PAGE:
I've always put a lot of thought and focus on what others might think of me. If I don't think I will succeed at something I probably won't do it. I have a huge fear of judgement. The result is that I've pretty much lived an average life and have rarely taken risks. But is this the life I want to be living?

At first running was a safe activity for me. I could do it alone when no one was there to judge me. But I want to do more now. I want to take risks and do things that others might judge me on. I want to live my life fully and not hold back!

"Instead of worrying about what people say of you, why not spend time trying to accomplish something they will admire." (Dale Carnegie)

This blog and the Montreal-NYC challenge is a part of that. I want to share my experiences, put it all out there and push myself to do things that will perhaps make me vulnerable to judgement. Writing and sharing all of this with cyberspace is scary, but it's part of the journey. You may judge me, think this is silly, criticize me, but for me it's part of the deal. Part of my learning experience.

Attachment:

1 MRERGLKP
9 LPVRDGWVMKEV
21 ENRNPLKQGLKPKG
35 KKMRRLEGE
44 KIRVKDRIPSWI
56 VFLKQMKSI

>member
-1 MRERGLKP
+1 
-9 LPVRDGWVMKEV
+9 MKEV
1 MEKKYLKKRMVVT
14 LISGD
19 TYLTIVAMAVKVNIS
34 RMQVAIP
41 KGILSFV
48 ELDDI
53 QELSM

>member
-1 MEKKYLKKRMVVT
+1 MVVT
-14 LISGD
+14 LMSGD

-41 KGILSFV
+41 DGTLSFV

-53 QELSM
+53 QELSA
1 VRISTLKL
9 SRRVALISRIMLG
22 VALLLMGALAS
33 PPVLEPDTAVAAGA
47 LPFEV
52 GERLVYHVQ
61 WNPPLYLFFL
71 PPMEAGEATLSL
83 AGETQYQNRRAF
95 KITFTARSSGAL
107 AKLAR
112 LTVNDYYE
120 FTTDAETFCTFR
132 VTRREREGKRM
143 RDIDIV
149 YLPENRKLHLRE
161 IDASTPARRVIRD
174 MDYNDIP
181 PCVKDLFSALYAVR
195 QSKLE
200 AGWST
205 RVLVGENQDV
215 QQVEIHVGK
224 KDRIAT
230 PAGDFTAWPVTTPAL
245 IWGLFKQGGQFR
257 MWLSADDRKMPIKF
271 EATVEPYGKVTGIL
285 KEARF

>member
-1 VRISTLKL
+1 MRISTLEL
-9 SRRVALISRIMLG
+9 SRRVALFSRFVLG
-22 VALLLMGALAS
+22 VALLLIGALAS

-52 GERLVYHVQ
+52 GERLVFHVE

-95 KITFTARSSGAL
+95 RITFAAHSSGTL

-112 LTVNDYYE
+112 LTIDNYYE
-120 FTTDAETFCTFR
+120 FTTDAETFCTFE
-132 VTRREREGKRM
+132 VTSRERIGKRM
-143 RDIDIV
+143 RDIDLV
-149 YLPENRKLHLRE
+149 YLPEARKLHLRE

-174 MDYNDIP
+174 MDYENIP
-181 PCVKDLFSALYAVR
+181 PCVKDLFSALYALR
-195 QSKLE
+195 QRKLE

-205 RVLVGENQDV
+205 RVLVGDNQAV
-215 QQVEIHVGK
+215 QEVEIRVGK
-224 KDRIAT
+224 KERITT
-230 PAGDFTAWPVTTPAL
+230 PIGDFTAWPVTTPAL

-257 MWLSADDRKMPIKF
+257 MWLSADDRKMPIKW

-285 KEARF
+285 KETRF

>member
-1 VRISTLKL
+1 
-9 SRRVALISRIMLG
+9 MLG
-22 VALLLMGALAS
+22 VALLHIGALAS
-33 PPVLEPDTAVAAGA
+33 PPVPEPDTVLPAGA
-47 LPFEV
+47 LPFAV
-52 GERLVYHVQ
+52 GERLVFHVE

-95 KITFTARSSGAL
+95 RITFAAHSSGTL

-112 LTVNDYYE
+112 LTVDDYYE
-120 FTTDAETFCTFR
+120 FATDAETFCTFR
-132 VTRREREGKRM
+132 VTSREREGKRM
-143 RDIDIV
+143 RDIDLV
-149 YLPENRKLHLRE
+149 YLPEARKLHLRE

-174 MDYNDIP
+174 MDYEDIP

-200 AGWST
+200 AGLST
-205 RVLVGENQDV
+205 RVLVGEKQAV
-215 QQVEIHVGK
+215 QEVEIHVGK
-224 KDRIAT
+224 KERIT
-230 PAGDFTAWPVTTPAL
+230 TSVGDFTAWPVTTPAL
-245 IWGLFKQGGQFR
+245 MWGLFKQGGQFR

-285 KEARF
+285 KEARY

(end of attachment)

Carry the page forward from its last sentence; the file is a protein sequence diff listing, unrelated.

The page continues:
A friend once told me that she was not willing to enroll in a fitness class because she wanted to lose weight before exposing herself and exercising in public. Unfortunately with this mindset she is likely to just perpetuate a vicious cycle. What would be the worst thing that could happen? Yeah people may judge, comments could be made (don't get me wrong I'm not minimizing the impact of this). But, what if we looked at the other possible outcomes? What if she started enjoying it? What if she discovered a passion, or simply a renewed energy to exercise and get fit? Isn't the benefit worth the risk?

What are you afraid of?

Where do you set limits for yourself?

What are you missing out on by not doing what you want to do?

Monday, 22 October 2012

Kilometer One

"To achieve happiness, we should make certain that we are never without an important goal." - Ralph Waldo Emereson

I've come to realize that goal setting is key to achieving results, at least for me. In the past I've been one to start a number of projects, get really passionate about them, and then without a clear end-goal in mind let these projects dwindle to a distant memory.